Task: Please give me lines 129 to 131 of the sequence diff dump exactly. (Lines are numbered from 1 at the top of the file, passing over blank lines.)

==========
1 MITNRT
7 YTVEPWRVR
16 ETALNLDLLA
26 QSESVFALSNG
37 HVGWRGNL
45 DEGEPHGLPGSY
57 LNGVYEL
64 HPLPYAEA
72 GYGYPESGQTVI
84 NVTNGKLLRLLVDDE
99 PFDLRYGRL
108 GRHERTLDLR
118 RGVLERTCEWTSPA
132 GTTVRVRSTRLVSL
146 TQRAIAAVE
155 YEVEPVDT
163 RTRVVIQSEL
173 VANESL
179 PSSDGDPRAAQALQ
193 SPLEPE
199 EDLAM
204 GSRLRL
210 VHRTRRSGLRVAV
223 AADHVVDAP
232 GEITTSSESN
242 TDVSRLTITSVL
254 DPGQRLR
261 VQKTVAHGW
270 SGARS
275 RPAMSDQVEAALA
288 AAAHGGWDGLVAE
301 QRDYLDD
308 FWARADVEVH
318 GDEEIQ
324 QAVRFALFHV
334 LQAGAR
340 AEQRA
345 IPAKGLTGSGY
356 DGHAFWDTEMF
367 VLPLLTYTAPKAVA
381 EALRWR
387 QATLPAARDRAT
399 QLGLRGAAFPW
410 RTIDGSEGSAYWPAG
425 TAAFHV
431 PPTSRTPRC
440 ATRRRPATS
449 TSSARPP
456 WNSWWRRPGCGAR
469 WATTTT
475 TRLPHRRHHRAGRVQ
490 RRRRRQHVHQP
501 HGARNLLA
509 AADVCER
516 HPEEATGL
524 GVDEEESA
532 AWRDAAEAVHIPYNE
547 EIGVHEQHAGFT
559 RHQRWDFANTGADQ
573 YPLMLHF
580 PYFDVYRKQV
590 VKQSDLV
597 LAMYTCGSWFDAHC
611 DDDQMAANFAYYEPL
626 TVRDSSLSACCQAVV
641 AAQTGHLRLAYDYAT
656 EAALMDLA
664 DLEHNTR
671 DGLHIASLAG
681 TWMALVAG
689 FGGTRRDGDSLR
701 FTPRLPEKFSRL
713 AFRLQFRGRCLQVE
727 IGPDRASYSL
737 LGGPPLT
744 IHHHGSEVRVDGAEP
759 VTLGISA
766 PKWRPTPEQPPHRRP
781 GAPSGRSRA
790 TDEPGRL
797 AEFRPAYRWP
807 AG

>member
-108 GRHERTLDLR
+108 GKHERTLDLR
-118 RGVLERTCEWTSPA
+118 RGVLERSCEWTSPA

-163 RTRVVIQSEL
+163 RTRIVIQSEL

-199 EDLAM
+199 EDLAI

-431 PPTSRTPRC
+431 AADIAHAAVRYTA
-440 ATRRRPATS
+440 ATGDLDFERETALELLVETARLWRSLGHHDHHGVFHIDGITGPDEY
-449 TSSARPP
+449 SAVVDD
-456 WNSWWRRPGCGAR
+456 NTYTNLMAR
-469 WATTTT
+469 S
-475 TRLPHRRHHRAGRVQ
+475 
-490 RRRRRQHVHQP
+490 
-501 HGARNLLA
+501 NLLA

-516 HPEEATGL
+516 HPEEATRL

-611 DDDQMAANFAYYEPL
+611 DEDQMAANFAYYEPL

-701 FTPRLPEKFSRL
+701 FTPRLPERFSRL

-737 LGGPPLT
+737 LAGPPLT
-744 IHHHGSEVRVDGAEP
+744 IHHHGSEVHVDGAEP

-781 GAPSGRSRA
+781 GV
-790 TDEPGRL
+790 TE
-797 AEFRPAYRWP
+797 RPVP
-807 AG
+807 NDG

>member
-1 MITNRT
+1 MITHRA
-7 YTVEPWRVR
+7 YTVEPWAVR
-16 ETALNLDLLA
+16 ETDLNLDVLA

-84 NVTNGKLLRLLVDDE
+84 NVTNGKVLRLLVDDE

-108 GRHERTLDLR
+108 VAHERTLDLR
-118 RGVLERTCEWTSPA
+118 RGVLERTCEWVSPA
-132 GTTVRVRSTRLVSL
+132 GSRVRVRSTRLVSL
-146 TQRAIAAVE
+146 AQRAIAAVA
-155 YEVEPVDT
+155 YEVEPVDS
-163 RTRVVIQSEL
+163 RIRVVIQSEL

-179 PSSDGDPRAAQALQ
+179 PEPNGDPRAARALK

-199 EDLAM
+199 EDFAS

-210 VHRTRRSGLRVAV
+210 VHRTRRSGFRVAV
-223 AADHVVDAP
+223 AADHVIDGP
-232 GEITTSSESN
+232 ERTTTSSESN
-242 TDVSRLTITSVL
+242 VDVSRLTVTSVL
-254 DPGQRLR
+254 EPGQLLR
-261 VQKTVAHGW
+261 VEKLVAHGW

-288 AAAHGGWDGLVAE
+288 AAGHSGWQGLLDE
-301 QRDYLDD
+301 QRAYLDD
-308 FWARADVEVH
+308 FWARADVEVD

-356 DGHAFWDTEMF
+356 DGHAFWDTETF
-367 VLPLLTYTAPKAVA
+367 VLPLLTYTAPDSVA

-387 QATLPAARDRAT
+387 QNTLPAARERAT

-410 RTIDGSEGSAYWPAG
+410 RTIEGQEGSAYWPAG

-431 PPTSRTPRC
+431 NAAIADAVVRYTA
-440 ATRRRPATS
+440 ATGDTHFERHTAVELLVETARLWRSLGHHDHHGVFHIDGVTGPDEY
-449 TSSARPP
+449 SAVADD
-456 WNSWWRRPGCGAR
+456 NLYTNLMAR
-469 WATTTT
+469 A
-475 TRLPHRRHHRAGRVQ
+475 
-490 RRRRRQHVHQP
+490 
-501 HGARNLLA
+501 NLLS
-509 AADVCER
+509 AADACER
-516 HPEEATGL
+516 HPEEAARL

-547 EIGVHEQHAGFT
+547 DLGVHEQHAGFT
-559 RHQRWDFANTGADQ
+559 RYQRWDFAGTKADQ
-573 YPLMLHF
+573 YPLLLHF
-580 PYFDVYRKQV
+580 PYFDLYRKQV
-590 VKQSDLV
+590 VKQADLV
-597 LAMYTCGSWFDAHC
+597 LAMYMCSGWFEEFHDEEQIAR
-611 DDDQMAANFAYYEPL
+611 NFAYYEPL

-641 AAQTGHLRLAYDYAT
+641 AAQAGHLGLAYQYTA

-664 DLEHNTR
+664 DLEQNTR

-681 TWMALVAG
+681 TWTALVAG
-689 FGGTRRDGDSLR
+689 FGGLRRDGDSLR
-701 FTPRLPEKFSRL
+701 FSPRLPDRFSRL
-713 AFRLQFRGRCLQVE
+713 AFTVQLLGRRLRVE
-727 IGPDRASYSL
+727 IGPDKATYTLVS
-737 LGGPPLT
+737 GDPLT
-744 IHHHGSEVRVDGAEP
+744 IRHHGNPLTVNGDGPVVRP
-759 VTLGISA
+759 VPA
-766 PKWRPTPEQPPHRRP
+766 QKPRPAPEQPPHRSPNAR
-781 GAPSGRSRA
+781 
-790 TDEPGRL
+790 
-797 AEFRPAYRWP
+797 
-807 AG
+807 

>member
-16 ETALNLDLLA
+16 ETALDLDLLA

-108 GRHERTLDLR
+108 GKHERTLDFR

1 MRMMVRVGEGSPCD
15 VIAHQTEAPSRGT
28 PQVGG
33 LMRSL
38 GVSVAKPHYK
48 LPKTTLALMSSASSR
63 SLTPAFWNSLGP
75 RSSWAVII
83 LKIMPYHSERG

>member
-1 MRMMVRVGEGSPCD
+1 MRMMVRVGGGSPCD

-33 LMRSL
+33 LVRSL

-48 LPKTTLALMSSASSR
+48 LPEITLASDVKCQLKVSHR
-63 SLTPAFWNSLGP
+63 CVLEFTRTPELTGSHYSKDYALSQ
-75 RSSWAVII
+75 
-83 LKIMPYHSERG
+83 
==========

-7 YTVEPWRVR
+7 YTVEPWAVR
-16 ETALNLDLLA